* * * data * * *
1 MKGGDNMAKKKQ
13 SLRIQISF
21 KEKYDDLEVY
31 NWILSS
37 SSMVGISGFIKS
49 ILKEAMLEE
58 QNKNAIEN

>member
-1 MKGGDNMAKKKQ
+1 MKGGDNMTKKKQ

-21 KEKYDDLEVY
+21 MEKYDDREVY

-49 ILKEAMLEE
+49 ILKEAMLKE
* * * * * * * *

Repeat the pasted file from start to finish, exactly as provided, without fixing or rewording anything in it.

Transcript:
1 MKGGDNMAKKKQ
13 SLRIQISF
21 KEKYDDLEVY
31 NWILSS
37 SSMVGISGFIKS
49 ILKEAMLEE
58 QNKNAIEN

>member
-1 MKGGDNMAKKKQ
+1 MKGGDNMTKKKQ

-21 KEKYDDLEVY
+21 MEKYDDREVY

-49 ILKEAMLEE
+49 ILKEAMLKE